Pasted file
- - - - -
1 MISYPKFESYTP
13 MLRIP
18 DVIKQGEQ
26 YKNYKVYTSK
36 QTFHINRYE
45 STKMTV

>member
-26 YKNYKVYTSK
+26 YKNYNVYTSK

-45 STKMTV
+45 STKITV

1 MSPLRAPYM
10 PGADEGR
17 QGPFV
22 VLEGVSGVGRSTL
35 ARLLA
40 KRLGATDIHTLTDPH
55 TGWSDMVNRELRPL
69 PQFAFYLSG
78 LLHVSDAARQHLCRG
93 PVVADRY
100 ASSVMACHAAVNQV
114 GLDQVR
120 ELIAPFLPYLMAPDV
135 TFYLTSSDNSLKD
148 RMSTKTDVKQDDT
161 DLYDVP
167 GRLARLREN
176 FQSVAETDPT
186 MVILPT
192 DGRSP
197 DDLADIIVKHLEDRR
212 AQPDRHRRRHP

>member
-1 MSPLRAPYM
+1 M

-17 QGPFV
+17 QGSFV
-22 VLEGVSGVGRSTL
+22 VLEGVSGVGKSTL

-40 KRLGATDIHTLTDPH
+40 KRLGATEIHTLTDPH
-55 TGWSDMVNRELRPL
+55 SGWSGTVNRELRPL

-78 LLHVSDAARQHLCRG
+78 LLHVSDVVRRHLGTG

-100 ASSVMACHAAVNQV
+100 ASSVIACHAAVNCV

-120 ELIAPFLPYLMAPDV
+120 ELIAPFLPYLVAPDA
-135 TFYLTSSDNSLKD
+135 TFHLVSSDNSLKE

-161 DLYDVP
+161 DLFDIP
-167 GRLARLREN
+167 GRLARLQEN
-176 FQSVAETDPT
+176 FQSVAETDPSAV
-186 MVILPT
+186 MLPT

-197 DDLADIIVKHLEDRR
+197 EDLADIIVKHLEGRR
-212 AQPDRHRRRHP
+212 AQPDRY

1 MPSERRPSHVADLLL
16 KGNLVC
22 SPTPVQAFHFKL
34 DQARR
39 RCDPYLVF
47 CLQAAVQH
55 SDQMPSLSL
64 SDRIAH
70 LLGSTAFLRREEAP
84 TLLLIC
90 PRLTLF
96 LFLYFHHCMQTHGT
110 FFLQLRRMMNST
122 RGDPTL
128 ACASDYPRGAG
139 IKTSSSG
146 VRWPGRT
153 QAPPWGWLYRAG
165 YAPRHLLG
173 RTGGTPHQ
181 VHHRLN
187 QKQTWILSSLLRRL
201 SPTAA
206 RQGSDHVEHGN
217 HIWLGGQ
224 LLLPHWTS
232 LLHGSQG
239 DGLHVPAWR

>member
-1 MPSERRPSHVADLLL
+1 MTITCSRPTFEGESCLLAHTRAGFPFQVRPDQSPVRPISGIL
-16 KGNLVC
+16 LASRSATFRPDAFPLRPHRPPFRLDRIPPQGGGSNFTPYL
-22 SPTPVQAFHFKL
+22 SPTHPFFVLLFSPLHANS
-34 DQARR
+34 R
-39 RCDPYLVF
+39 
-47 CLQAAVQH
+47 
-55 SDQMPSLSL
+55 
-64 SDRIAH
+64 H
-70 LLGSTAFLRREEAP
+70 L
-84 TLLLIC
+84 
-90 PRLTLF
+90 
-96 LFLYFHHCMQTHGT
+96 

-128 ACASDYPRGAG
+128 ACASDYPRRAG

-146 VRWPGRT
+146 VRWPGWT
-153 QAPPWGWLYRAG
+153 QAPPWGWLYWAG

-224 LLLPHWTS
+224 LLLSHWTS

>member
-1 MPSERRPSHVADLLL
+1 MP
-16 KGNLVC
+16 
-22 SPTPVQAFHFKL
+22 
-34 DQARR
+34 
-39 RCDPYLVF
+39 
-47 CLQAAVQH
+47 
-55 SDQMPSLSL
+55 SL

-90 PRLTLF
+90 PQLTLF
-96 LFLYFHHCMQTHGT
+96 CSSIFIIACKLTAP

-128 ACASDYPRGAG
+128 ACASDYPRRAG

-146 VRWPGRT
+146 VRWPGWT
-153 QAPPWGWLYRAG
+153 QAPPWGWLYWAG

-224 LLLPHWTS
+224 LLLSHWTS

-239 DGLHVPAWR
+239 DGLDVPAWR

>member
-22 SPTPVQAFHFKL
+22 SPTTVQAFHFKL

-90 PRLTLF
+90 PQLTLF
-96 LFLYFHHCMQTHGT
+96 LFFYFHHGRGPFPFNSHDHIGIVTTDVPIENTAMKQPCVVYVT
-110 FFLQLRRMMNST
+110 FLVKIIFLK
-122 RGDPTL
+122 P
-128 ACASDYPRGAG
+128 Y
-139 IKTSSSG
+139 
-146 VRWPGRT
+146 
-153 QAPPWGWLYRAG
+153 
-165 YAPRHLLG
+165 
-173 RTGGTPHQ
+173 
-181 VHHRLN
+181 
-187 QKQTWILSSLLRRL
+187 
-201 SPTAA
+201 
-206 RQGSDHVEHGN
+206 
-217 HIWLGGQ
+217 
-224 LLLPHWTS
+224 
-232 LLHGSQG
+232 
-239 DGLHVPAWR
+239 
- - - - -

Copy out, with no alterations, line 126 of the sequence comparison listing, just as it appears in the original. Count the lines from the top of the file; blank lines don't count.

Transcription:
>member